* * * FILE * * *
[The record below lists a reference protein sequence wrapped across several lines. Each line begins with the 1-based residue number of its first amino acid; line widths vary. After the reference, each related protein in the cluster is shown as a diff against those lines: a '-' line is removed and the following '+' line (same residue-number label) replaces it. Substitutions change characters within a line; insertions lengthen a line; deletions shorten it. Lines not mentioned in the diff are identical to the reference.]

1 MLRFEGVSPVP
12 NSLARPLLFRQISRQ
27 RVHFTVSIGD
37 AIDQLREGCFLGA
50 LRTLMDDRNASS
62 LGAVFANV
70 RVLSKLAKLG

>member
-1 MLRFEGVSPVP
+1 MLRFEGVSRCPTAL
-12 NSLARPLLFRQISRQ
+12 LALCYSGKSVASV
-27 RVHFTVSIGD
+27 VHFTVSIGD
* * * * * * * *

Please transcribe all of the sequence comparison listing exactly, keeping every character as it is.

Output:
[The record below lists a reference protein sequence wrapped across several lines. Each line begins with the 1-based residue number of its first amino acid; line widths vary. After the reference, each related protein in the cluster is shown as a diff against those lines: a '-' line is removed and the following '+' line (same residue-number label) replaces it. Substitutions change characters within a line; insertions lengthen a line; deletions shorten it. Lines not mentioned in the diff are identical to the reference.]

1 MLRFEGVSPVP
12 NSLARPLLFRQISRQ
27 RVHFTVSIGD
37 AIDQLREGCFLGA
50 LRTLMDDRNASS
62 LGAVFANV
70 RVLSKLAKLG

>member
-1 MLRFEGVSPVP
+1 MLRFEGVSRCPTAL
-12 NSLARPLLFRQISRQ
+12 LALCYSGKSVASV
-27 RVHFTVSIGD
+27 VHFTVSIGD